WASHINGTON — Attorney General Jeff Sessions, facing a storm of criticism over newly disclosed contacts with the Russian ambassador to the United States, recused himself on Thursday from any investigation into charges that Russia meddled in the 2016 presidential election.
His announcement, delivered at a terse news conference, came after a day of rapid-fire developments in a murky affair that has shadowed President Trump, jeopardized his closest aides and intensified pressure for a full inquiry into Moscow’s attempts to influence the election as well as the policies of the new administration.
Many top Democrats demanded Mr. Sessions’s resignation, and a growing number of Republicans declared that he should not take part in any investigation into the case, given his own still largely unexplained role in it.
But Mr. Trump stoutly defended Mr. Sessions, one of his few early champions on Capitol Hill. “He could have stated his response more accurately, but it was clearly not intentional,” he said in a statement, which accused Democrats of engaging in “a total witch hunt.”
Mr. Sessions insisted there was nothing nefarious about his two meetings with the Russian ambassador, Sergey I. Kislyak, even though he did not disclose them to the Senate during his confirmation hearing and they occurred during the heat of the race between Hillary Clinton, the Democratic nominee, and Mr. Trump, whom Mr. Sessions was advising on national security.
In his account on Thursday of the more substantive meeting, which took place in his Senate office on Sept. 8, Mr. Sessions described Mr. Kislyak as one of a parade of envoys who seek out lawmakers like him to glean information about American policies and promote the agendas of their governments.
“Somehow, the subject of Ukraine came up,” Mr. Sessions said, recalling that the meeting grew testy after the ambassador defended Russia’s conduct toward its neighbor and heaped blame on everybody else. “I thought he was pretty much of an old-style, Soviet-type ambassador,” Mr. Sessions said, noting that he declined a lunch invitation from Mr. Kislyak.
Mr. Sessions’s decision to recuse himself was one of his first public acts as attorney general. He said he made the decision after consulting with Justice Department officials, and he denied misleading Senator Al Franken, Democrat of Minnesota, when he said in his confirmation hearing that he had not met with Russian officials about the Trump campaign.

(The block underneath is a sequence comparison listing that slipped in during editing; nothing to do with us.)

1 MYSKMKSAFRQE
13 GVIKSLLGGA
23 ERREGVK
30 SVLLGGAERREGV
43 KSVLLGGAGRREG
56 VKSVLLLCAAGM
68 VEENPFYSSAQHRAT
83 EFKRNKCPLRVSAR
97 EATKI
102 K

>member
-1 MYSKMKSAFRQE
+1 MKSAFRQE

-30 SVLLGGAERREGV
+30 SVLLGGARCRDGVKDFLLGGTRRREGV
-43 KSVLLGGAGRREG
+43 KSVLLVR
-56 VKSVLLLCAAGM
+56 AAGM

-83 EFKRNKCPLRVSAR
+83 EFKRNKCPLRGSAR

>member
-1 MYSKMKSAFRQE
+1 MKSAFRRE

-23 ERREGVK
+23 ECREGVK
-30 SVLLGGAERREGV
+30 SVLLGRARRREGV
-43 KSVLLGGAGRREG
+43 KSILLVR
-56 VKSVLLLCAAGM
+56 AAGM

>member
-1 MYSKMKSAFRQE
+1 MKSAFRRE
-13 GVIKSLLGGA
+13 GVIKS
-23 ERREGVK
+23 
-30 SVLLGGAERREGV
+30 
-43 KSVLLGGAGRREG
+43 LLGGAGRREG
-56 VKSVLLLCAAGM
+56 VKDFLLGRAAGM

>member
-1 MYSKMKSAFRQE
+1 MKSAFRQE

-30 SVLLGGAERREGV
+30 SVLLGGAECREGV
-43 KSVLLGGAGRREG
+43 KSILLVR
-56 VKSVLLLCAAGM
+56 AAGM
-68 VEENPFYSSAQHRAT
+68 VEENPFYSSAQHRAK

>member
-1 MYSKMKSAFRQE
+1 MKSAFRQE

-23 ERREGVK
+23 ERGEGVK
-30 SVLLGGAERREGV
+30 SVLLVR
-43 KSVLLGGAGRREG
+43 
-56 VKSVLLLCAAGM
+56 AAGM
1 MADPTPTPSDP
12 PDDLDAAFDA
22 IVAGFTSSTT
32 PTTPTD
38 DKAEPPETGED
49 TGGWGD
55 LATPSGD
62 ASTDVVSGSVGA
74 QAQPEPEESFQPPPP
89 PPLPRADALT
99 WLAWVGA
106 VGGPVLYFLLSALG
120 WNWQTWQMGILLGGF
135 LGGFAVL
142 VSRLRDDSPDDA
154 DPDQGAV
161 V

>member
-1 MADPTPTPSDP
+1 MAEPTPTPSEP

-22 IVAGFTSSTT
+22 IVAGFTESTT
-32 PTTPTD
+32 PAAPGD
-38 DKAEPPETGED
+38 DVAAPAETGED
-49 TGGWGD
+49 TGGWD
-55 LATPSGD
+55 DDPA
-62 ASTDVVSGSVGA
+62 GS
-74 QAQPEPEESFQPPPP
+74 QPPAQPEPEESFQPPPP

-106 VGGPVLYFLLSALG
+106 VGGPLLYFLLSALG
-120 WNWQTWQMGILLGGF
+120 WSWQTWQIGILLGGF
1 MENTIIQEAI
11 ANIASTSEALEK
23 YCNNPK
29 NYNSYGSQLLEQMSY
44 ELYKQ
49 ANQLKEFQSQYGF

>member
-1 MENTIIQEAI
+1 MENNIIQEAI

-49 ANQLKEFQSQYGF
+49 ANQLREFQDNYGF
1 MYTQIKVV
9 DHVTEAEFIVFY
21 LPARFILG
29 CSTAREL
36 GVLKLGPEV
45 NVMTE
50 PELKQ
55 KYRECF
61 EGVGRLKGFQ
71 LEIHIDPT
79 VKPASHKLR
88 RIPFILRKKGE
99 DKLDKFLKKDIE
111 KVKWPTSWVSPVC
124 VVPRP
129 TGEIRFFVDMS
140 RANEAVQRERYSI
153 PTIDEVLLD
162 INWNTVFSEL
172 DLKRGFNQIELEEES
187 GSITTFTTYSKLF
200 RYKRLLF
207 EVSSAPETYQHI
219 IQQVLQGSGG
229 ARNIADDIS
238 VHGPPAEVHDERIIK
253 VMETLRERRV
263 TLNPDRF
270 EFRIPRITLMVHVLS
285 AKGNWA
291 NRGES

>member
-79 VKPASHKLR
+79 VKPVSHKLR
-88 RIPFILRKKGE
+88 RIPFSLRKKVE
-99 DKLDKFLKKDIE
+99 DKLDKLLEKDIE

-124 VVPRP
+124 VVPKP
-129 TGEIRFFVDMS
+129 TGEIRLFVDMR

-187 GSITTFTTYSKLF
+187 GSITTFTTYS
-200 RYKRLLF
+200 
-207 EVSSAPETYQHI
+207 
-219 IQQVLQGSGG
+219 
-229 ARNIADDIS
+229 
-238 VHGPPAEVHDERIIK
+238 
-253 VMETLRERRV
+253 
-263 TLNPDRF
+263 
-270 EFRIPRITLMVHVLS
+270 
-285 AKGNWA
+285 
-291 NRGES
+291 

“In retrospect,” Mr. Sessions told reporters, “I should have slowed down and said, ‘But I did meet one Russian official a couple of times, and that would be the ambassador.’ ”
The latest disclosures — and the Trump administration’s contradictory accounts of them — have deepened the questions about Russia’s role in the election and its aftermath. The affair has fueled calls for congressional and independent investigations, and toppled another close Trump aide, Michael T. Flynn, who resigned as national security adviser last month after admitting he had misled the administration over his contacts with Mr. Kislyak.
On Thursday, the White House confirmed that Mr. Flynn had his own previously undisclosed meeting with the ambassador in December to “establish a line of communication” between the incoming administration and the Russian government. Jared Kushner, Mr. Trump’s son-in-law and now a senior adviser, also participated in the meeting at Trump Tower.
The extent and frequency of the Flynn-Kislyak contacts remain unclear. But news of the meeting added to the emerging picture of how the relationship between Mr. Trump’s team and Moscow evolved to include some of Mr. Trump’s most trusted advisers.
Two other Trump campaign advisers also reportedly spoke with Mr. Kislyak last year at an event on the sidelines of the Republican National Convention.
Carter Page, a businessman and early Trump foreign policy adviser, told MSNBC on Thursday, “I’m not going to deny that I talked to him,” but said in an earlier statement that he would not comment about the event, which was off the record. Additionally, J. D. Gordon, a retired naval officer who advised Mr. Trump on national security,…